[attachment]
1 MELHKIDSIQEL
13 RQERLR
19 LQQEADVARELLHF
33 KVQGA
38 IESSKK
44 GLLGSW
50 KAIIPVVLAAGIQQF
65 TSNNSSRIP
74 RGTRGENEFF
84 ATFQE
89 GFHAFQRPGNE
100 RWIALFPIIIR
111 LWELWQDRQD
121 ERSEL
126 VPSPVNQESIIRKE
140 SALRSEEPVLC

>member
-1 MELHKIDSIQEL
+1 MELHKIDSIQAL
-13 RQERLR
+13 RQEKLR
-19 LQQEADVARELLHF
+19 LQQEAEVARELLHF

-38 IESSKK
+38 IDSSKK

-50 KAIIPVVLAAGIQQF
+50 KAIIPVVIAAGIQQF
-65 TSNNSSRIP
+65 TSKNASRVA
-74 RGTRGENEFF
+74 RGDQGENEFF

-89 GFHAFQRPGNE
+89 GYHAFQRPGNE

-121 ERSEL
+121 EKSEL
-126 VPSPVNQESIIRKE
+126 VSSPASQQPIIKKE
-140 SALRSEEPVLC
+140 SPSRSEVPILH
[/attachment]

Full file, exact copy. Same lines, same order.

1 MELHKIDSIQEL
13 RQERLR
19 LQQEADVARELLHF
33 KVQGA
38 IESSKK
44 GLLGSW
50 KAIIPVVLAAGIQQF
65 TSNNSSRIP
74 RGTRGENEFF
84 ATFQE
89 GFHAFQRPGNE
100 RWIALFPIIIR
111 LWELWQDRQD
121 ERSEL
126 VPSPVNQESIIRKE
140 SALRSEEPVLC

>member
-1 MELHKIDSIQEL
+1 MELHKIDSIQAL
-13 RQERLR
+13 RQEKLR
-19 LQQEADVARELLHF
+19 LQQEAEVARELLHF

-38 IESSKK
+38 IDSSKK

-50 KAIIPVVLAAGIQQF
+50 KAIIPVVIAAGIQQF
-65 TSNNSSRIP
+65 TSKNASRVA
-74 RGTRGENEFF
+74 RGDQGENEFF

-89 GFHAFQRPGNE
+89 GYHAFQRPGNE

-121 ERSEL
+121 EKSEL
-126 VPSPVNQESIIRKE
+126 VSSPASQQPIIKKE
-140 SALRSEEPVLC
+140 SPSRSEVPILH